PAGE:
Robert Williams’ injury couldn’t have come at a worse time, but there could certainly have been worse circumstances. Imagine what sort of mess the Boston Celtics would be in if they hadn’t acquired Daniel Thies at the trade deadline.
No disrespect to Enes Freedom or Luke Kornet, but neither are viable understudies in Ime Udoka’s defensive system. Luckily, we don’t have to dwell on the “what if’s” because Theis is with the team, and on Monday night, he showed why the Celtics can still be a competitive unit, and why their defensive calling card remains unchanged.
Nothing we saw from Theis against the Toronto Raptors was new. There was no groundbreaking revelation. However, we did get a timely reminder that the fifth-year big man is a capable defender, both around the rim and on the perimeter. And what Theis lacks in athleticism, he makes up for in versatility.
That has always been the (soon to be) 30-year-old’s M.O. - his ability to diversify a team's pick-and-roll attack, seal defenders and open up driving lanes, stretch the floor, and battle on the boards. Nobody is asking Theis to replicate what Williams provides the team, simply because it’s not possible to fulfill such a request, but rest assured, new wrinkles will form within the Celtics offense over the coming weeks, creases that rely on versatility.
We saw the early seeds being sown against Toronto, where Theis chipped in with a double-double on his first start since rejoining the team — 13 points, 10 rebounds, 2 blocks, 2 steals, and an assist on 50% shooting from the field is more than anyone could ask from a back-up center, yet that’s exactly the sort of night we can expect moving forwards.
No player contested more shots than Theis, who had 19, 6 of which came on contested threes, only Grant Williams had more defensive box-outs, and nobody provided more points off of screen assists (7).
Toronto is a poor three-point shooting roster overall. Sure, they have a few guys who can light you up from deep, most notably Fred VanVleet and OG Anunoby, but for the most part, their damage is done in the mid-range and at the rim. You could see the Celtics were aware of the danger zones when guarding Toronto, which dictated that Theis spent the bulk of his defensive possessions either playing in drop or pinching in from the wings, but that didn’t stop him from closing out - or stunting - on shooters when the ball found itself being kicked back out to the perimeter.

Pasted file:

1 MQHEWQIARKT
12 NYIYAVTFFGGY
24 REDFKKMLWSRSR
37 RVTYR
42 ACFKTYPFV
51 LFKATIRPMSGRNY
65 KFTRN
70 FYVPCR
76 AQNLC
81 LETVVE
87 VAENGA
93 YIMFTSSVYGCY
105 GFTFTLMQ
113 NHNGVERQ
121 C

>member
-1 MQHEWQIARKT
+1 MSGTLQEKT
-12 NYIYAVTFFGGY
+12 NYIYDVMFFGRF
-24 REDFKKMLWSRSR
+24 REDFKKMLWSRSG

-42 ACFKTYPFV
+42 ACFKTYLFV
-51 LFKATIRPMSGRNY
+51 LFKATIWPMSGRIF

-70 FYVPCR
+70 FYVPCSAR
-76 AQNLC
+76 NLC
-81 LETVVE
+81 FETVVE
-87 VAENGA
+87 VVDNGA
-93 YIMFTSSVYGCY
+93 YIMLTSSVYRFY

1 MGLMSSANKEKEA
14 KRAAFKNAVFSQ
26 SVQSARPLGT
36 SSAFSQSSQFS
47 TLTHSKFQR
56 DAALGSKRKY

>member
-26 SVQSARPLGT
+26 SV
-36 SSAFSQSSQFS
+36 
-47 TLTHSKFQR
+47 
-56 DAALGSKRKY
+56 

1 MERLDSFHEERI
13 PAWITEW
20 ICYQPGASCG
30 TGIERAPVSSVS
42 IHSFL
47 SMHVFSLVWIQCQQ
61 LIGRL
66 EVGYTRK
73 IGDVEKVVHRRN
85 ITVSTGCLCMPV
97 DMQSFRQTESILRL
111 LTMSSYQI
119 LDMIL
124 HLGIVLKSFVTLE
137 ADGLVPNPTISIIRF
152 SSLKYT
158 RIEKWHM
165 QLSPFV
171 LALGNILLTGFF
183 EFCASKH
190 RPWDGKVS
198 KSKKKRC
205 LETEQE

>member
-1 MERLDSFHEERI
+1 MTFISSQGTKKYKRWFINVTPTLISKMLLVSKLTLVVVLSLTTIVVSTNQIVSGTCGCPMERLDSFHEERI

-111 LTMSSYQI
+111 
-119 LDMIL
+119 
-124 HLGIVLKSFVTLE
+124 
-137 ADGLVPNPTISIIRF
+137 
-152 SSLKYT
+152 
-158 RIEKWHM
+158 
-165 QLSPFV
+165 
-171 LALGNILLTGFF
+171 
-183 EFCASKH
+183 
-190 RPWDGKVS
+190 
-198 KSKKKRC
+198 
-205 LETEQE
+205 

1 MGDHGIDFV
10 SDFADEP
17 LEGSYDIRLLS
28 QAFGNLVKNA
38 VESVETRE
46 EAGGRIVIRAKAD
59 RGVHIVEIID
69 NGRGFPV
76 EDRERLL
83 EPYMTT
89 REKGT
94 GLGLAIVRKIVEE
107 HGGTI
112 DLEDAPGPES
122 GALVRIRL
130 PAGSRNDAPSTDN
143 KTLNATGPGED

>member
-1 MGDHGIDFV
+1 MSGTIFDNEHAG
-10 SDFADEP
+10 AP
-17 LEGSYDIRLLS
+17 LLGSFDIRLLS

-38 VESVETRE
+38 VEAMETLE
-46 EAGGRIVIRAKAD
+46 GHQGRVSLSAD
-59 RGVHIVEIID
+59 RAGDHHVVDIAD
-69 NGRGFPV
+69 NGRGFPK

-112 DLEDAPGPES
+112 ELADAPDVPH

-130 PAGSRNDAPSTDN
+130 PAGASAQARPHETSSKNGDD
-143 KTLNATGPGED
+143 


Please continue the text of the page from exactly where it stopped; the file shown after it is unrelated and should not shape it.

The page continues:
These two plays came on back-to-back defensive possessions, but show the different ways in which Theis provided rearguard help. In the first clip, we can see the veteran center guarding the perimeter, staying in front of his man, nullifying the drive, and forcing the step-back jumper - you will live with that type of offense all day.
The second clip is more of a drop coverage, with Theis protecting the middle, but as the ball is kicked back onto the perimeter, the Celtics deputy stunts towards Pascal Siakam to apply pressure on the release. And here is one of the primary differences we’re going to have to adjust to: Theis doesn’t have the lateral quickness or burst of pace to fly by on a close-out, because if the shooter fakes and then puts the ball on the floor, Boston is at a disadvantage. So, Theis will stunt or contest, but it’s rare we’re going to see him attempt blocks on the perimeter.
Of course, we also saw the Salzgitter native provide solid help defense, and was more than capable of switching onto and staying in front of smaller players.
Offensively, Theis provided a typical performance, mixing how he attacked off pick-and-rolls, being a sturdy screener, and providing a body on the offensive glass, even if just to apply pressure.
However, against a Raptors team that likes to play up to touch on the screen, Theis found some success by delaying his roll to the rim. After setting a screen, the big man would work to get his defender on his hip before calling for a pocket pass and then attacking the lane.
As you can see here, Theis delays his roll by at least one Mississippi, which allows Derrick White to draw additional defensive attention before finding Theis with the pass.
While this was a neat little wrinkle to some of the Celtics' pick-and-roll execution, Theis’ bread-and-butter has always been operating in slip screens, especially if he manages to evade both the on-ball defender and big-man defender.
The shot might not fall here, but Theis does an excellent job of forcing the Raptors to send help defense towards the rim. As the veteran big continues to get more game reps, odds are that he starts finding the corner shooter when defenders close in on him like that, which bodes well for Boston’s drive-and-kick orientated scheme.
Overall, Theis, in his first game covering for Williams, was a valuable member of the rotation who stuck to his “no-frills” approach, played his game, and allowed the action to unfold. When covering for somebody, in any type of job, it’s easy to try and mimic what your counterpart does, especially in the opening shifts. But Boston’s newest deputy displayed great self-awareness and provided the team with his best effort and not some Timelord replicant.